The White House blog now contains an interactive page where you can enter the amount you paid in taxes (or a hypothetical amount someone else might have paid in taxes, for research purposes) and get a display of what the money might have been spent on:
If you've ever worked for the federal government, you know how to translate this page. A fair amount of money ostensibly dedicated to, say, processing disabled senior citizens' claims for Social Security benefits, actually went to pay a bunch of bored, resentful students to hang out in the copy room, making...well, when I was one of them, I made copies of knitting and embroidery pattern charts, from library books, for future personal use. And I have actually used some of them. For profit. And I have no idea who made copies of the obscene cartoons that were taped to the windows of Metro trains.
The higher the GS rating goes, the more money is involved, and the more creatively the bored and resentful workers can spend it...because it's absolutely forbidden for them to admit that they didn't really need as much money as they could possibly get, or won't need more money next year.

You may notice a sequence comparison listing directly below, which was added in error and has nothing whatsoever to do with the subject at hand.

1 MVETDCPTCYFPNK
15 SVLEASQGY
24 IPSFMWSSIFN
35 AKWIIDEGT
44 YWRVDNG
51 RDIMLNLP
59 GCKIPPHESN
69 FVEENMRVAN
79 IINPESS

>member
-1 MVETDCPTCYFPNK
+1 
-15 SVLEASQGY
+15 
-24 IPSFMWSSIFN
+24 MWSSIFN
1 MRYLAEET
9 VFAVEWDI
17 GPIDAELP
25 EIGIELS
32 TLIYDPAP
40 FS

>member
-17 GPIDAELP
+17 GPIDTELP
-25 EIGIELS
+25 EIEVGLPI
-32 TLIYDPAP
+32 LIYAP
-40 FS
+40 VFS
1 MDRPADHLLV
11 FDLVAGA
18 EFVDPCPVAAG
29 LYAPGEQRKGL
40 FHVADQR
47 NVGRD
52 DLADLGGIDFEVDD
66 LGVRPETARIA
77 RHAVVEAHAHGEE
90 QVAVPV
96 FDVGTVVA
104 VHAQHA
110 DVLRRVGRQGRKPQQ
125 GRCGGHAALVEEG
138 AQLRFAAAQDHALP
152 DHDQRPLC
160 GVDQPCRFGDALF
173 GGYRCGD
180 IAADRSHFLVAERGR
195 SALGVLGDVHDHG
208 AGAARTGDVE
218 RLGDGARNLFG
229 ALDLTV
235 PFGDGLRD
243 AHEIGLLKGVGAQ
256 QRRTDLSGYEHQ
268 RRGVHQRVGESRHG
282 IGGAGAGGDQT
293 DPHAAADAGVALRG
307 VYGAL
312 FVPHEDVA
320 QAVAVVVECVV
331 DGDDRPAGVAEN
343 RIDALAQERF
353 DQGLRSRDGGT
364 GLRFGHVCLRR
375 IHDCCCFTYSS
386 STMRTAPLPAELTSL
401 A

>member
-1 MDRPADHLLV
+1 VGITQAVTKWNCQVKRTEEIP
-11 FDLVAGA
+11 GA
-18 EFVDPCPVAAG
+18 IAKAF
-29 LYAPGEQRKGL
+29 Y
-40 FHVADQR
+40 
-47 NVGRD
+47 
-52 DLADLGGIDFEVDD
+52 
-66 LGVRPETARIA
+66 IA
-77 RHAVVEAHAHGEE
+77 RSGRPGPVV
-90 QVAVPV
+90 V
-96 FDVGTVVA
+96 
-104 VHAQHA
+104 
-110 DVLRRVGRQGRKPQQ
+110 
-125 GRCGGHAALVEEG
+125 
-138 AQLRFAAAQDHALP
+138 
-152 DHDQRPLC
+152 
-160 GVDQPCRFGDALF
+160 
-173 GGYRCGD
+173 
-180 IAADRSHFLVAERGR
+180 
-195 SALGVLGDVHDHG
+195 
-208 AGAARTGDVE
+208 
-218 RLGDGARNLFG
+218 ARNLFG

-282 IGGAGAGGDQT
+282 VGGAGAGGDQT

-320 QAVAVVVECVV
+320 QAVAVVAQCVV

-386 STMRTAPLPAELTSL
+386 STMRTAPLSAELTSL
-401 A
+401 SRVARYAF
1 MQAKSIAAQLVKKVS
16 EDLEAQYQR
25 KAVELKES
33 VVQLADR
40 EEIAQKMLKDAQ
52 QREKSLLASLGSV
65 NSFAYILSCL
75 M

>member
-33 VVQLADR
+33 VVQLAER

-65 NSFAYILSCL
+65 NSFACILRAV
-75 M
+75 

In a vibrant, booming economy it didn't--and still doesn't--seem terribly bad that tax dollars are being used to pay young working people to enliven their dreary pink-collar jobs with a bit of fun. Most of it was harmless fun as I recall. Some of it was even productive; I didn't do typing for my private business clients on federal computers, but some people did, and some people launched other kinds of legitimate small businesses on a low budget in a federal office. But in the kind of cash-strapped economy into which overspending is propelling us...maybe all government employees should be made directly accountable to taxpayers and closely monitored for any evidence that time, money, or supplies might be wasted.